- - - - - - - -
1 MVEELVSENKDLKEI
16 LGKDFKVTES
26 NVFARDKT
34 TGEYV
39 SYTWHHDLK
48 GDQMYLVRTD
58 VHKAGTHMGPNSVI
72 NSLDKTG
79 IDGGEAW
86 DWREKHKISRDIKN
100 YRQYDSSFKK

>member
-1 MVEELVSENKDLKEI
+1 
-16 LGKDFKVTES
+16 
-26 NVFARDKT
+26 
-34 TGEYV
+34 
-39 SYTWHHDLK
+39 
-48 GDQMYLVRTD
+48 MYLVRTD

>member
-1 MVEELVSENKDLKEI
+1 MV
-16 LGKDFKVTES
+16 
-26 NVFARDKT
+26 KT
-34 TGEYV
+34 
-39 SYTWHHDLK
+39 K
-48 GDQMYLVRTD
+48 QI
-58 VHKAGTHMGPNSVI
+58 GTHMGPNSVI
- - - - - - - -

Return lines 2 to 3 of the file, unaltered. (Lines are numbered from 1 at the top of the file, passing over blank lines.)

16 LGKDFKVTES
26 NVFARDKT